On July 8, 1888, at a meeting of the congregation, Rev. Hammer, now an ordained minister, was called as Pastor of the congregation at a salary of $250.00 a year. Rev. Hammer also served St. Paul's Church at Petersburg, living at Petersburg, and dividing his time between the two churches. Within one month after beginning his active work here, Re. Hammer organized a Sunday School, which has been faithfully maintained ever since and which has grown with the congregation. During the summer months he also conducted "German School" in which the German Language and catechism were taught.

Rev. Hammer resigned after ten years of faithful service to accept a new charge, and the Rev. P. Weil began his pastorate on March 1, 1899. Alternating his time between the Greenview and Petersburg charges, Rev. Weil conducted services and the German school until the time of his leaving in January, 1906. In 1901 the church was somewhat damaged by fire, but not seriously enough to make it necessary to suspend services.

The Re. Th. Krueger came to serve the Greenview-Petersburg Charges in October, 1906. Diligently he labored to build two strong churches, introducing into St. John's the English language for the Sunday School. In 1910 the two congregations were separated and Rev. Krueger continued to serve at Petersburg, while the Rev. C. Fritsch came to Greenview as pastor on September 1, 1910. Because of the need of a parsonage for their first full-time minister, in January, 1911, St. John's purchased the present parsonage site for a sum of $2050.00. The Parsonage building committee was composed of John Behrends, Garrett Deverman, Richard Ever, Carl Weidhuner, and Oltman Wilken. Rev. Fritsch suddenly terminated his work with us and on May 1, 1911, the Rev. R. Mernitz moved to Greenview.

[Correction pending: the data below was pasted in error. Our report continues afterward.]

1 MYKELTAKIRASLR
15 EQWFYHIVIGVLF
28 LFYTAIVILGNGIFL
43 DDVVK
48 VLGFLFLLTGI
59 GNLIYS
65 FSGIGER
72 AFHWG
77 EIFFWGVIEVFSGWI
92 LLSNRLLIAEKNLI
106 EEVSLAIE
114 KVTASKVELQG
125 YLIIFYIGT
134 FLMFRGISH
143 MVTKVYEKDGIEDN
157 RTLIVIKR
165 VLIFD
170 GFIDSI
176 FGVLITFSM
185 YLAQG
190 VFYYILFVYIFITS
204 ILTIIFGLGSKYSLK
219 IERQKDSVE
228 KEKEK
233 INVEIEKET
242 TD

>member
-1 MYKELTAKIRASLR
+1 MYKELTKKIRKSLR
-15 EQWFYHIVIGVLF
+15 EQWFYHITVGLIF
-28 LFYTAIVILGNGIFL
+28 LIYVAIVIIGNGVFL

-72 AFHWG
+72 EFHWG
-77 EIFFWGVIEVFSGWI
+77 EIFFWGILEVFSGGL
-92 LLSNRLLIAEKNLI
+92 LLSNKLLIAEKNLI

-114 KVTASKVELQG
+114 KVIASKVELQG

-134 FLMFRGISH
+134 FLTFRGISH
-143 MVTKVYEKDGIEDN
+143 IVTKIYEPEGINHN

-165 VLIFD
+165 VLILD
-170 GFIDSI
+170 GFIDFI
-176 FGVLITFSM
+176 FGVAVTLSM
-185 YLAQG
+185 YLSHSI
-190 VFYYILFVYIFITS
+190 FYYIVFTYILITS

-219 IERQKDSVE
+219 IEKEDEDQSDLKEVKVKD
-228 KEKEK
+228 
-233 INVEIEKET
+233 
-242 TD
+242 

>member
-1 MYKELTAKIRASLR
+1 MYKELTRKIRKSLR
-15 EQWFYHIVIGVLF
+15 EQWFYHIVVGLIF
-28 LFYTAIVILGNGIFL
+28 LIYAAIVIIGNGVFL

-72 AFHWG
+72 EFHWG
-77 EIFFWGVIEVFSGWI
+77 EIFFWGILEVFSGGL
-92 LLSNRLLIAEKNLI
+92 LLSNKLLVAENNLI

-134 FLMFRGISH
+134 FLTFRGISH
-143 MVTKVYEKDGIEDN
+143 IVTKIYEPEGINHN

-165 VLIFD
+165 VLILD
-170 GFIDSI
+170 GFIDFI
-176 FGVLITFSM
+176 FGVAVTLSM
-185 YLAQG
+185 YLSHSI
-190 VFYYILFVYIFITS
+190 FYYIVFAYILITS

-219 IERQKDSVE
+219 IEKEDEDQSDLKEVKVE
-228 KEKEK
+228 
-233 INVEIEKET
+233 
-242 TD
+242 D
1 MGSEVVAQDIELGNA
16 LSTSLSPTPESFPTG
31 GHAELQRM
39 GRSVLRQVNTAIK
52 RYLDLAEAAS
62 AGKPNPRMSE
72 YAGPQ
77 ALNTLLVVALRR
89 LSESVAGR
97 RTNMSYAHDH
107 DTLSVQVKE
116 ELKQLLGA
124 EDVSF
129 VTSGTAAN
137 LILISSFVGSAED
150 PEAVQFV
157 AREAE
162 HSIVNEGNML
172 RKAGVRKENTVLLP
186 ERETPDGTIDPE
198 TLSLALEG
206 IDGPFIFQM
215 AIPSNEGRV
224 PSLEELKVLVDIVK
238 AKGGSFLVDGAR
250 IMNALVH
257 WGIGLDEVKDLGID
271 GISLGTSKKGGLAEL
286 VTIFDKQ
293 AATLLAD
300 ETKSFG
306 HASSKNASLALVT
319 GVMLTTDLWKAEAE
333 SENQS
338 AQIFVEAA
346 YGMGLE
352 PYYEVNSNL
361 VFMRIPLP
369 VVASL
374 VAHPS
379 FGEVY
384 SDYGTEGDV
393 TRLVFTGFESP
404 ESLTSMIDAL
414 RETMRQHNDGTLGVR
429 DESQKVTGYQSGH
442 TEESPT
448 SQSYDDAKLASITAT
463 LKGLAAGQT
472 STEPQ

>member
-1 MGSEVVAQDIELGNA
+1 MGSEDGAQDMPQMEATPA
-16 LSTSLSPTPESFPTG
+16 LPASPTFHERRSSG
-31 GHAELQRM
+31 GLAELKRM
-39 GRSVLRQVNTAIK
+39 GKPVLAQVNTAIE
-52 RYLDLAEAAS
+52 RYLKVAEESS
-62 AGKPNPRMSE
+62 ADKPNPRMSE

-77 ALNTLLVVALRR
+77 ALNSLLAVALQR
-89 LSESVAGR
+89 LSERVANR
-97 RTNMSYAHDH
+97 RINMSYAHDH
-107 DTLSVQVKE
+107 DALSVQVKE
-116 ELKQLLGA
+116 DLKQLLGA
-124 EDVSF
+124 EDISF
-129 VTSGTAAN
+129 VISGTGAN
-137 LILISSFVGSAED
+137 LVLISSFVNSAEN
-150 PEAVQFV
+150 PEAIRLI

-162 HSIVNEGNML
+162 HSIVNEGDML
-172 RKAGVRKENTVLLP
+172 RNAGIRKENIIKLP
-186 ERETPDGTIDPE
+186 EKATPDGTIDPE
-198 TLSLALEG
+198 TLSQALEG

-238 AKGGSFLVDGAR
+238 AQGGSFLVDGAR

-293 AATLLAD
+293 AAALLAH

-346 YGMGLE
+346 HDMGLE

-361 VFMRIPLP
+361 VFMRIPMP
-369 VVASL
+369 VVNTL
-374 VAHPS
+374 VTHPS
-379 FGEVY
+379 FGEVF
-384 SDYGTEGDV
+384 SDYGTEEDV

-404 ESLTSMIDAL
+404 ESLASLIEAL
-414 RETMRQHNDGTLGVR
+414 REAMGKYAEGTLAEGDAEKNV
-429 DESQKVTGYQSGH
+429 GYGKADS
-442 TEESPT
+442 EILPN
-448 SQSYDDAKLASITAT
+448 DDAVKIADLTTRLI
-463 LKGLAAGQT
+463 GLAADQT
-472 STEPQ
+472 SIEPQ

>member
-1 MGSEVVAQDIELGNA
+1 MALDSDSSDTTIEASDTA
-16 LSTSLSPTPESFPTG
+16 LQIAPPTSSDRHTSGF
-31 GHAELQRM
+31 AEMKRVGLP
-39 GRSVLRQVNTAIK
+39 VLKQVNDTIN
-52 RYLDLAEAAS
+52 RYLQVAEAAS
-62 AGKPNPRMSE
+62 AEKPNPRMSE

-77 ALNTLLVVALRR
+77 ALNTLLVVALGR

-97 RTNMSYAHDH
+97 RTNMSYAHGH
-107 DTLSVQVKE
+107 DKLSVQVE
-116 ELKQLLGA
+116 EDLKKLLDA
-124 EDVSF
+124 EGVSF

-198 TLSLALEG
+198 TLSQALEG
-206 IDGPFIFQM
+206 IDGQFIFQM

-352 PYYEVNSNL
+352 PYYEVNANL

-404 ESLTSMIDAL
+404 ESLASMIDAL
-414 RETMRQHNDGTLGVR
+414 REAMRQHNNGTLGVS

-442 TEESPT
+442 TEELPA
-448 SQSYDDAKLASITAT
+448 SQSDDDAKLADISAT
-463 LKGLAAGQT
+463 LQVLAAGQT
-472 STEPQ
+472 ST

In October of that year the new parsonage was dedicated and now with a minister to lead them continuously St. John's made rapid and joyful progress. Under Rev. Mernitz's leadership the Sunday School was completely reorganized and departmentalized. On Nov. 6, 1913, the Ladies Aid, now the Women's Union, was organized with eight charter members. This organization is to this day the strongest and most faithful organization of the church, making many valuable contributions to the spiritual and financial welfare of the congregation.

The Rev. Benjamin Buehler began his ministry at St. John's on November 6, 1914 and under difficult conditions lead the church safely through the war years. It was at this time that the first English confirmation class was instructed. In 1915 the high tower on the church was struck by lightning and was subsequently removed to the present level and further repairs were made to the church. A water system was installed in the parsonage and other general repairs were made.

Upon the reignation of Rev. Buehler in April, 1919, the Rev. B. Freese was called and he moved to Greenview on February 1, 1920. During the interim students of Eden Seminary conducted the services. Soon after the arrival of Rev. Freese it became evident that the feeling was developing that something would have to be done about the church building. Repairs were made to the art glass windows and other repairs were made, but still the structure seemed inadequate to the needs of the growing congregation and a decision was reached that a building fund be created. With the presence of more young people, it was also decided that the German and English services should be equally divided and that additional Evangelical Hymnals be purchased.

As a sign of the spiritual as well as of the numerical growth of the congregation, special emphasis was placed upon the payment of St. John's quota to the Synodical Budget.